“Writing a Conclusion Incorporating DNA Evidence”
Presented by Debbie Parker Wayne, CG®, CGL℠

Reviewed by Cari A. Taplin, CG®

NOTE: This post is one of a series reviewing the BCG Skillbuilding lectures presented at the National Genealogical Society’s 2019 Family History Conference held in St. Charles, Missouri from 08-11 May, 2019. Recordings of these lectures and the accompanying session handout can be purchased from PlaybackNow NGS at https://www.playbackngs.com/

Genealogists often struggle with writing up their research findings. This task may become even more overwhelming when writing about DNA results and how it correlates with their documentary research. Debbie Parker Wayne’s lecture “Writing a Conclusion Incorporating DNA Evidence” provides a useful roadmap for success.

Debbie began with a dedication to the late Donn Devine, JD, CG (Emeritus), FNGS. She described his influence on the use of DNA through his article “Thomas, John and Francis Baldwin of Chester County: A Rare DNA Marker.” At the end of the lecture, she made the point that although a researcher may not have all the proof, there is nothing wrong with writing up the research. If Devine had not written his article, all of the research completed up to that point might have been lost. Future researchers have the benefit of his work because it was published.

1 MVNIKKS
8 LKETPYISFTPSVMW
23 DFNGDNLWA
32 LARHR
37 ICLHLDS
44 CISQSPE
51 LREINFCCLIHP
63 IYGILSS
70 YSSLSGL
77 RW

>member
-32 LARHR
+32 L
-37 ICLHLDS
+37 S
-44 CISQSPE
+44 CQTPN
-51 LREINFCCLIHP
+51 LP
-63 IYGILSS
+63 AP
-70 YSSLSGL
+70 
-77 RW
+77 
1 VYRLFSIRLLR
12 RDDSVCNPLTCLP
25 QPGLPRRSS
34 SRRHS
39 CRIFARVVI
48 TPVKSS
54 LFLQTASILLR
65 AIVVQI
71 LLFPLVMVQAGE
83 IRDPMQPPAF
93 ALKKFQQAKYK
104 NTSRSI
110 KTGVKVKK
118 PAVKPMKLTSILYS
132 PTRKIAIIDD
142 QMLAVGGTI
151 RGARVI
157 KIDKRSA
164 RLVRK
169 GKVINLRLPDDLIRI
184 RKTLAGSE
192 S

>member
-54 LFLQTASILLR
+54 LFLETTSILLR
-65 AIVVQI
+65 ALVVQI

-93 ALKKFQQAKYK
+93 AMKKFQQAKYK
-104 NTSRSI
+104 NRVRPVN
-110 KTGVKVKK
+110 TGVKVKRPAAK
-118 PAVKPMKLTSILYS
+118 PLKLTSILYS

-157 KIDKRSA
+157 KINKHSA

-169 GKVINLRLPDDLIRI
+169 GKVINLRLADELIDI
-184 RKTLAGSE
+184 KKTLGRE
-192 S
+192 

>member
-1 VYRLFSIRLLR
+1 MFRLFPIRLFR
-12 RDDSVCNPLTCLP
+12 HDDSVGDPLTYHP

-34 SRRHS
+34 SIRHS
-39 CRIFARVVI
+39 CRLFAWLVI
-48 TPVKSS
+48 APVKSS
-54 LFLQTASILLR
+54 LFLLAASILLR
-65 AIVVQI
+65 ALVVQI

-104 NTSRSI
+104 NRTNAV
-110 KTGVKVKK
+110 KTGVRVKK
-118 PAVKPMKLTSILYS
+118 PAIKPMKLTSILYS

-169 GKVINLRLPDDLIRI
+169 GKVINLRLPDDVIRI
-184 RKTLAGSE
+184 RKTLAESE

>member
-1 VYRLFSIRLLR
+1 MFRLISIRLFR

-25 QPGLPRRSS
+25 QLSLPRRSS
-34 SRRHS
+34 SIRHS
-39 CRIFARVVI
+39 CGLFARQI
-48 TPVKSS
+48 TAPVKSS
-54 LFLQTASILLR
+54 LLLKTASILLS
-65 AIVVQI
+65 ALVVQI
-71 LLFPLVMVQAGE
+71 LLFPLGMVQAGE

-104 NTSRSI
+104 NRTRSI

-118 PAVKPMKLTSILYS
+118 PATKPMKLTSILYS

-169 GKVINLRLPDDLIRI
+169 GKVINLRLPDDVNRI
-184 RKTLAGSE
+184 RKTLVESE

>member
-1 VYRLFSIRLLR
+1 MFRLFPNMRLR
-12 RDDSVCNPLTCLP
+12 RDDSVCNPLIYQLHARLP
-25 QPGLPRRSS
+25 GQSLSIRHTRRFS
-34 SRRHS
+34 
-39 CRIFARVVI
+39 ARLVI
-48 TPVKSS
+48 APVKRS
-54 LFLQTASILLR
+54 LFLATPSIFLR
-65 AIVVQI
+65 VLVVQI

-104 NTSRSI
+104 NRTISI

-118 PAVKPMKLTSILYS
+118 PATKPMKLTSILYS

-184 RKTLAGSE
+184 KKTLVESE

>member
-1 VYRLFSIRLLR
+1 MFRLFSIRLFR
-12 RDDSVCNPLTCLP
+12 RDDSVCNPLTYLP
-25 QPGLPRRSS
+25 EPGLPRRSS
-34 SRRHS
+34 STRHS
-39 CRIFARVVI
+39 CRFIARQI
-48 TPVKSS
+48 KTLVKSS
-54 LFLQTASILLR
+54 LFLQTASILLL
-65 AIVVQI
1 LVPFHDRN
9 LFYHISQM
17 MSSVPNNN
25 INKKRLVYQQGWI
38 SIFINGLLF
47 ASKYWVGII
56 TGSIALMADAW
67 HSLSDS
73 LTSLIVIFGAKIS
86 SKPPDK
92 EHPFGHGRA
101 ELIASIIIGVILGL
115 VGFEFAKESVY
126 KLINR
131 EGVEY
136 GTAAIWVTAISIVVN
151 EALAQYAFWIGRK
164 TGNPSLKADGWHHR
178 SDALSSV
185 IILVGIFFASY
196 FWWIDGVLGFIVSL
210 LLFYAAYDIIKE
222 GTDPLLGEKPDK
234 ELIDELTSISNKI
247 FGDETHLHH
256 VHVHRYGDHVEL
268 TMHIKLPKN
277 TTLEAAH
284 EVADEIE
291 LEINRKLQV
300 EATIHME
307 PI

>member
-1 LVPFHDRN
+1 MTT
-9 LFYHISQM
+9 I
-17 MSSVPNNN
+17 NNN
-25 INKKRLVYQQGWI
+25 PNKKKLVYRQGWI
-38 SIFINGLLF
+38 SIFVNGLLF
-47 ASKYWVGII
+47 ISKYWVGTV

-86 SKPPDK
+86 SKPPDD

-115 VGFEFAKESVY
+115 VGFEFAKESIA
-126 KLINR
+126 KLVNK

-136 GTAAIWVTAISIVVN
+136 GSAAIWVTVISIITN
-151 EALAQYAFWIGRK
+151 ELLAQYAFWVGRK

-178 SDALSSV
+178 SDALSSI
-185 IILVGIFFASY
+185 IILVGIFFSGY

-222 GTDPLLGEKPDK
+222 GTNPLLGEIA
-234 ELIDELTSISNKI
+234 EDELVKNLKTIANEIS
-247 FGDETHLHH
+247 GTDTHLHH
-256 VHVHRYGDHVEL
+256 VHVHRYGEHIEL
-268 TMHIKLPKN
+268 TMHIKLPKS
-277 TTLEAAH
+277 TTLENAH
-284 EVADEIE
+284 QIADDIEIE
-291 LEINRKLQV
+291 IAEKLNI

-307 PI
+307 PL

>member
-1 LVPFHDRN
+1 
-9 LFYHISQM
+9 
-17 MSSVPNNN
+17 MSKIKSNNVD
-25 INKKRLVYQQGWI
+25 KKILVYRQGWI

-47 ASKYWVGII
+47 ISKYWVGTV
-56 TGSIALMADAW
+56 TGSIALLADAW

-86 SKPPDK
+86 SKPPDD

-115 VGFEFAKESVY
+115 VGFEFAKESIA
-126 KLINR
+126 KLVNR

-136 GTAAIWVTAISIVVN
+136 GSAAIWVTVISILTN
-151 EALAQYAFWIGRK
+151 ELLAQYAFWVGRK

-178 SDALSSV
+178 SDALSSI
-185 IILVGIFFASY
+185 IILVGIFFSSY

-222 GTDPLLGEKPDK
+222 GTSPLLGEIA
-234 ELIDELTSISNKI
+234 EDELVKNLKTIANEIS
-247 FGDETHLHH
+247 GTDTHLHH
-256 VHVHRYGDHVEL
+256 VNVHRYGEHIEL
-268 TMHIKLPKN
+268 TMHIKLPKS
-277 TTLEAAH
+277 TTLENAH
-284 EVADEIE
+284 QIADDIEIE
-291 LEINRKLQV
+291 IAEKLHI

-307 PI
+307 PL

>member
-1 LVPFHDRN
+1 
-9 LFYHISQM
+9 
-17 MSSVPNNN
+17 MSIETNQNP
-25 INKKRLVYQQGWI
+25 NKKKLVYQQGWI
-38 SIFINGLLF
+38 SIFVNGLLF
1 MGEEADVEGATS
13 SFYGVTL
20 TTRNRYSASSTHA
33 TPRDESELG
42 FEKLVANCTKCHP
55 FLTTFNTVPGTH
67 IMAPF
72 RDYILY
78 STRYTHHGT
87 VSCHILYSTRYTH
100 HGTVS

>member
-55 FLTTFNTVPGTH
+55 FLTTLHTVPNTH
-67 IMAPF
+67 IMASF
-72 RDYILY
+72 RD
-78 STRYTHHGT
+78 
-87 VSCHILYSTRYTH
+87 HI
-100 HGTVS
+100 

Debbie showed how to break the writing process down into useful steps. Writing about DNA is no different than writing about other genealogical research in many ways: articles have a beginning, middle, and end; writing should be clear and logical; the writing should consider the audience. It differs, however, in that there may be more technical vocabulary, abbreviations, symbols, and numbers discussed. Because DNA is largely numerical data, providing charts, tables, and graphs help readers visualize the evidence.

Throughout the lecture, examples demonstrated the principles, making a useful and easy-to-follow system for writing about DNA evidence. Among her recommendations were to first describe the documentary evidence so the reader understands the family structure. Second, write about the DNA evidence moving from simple to more complex points. Third, explain the correlation between the two.

Wayne’s easy style and informative manner are enjoyable and approachable. This excellent and useful demonstration of how to effectively write about DNA conclusions was a fantastic tribute to Donn Devine and a joy to attend.

The words Certified Genealogist and letters CG are registered certification marks, and the designations CGL and Certified Genealogical Lecturer are service marks of the Board for Certification of Genealogists®, used under license by board certificants after periodic evaluation.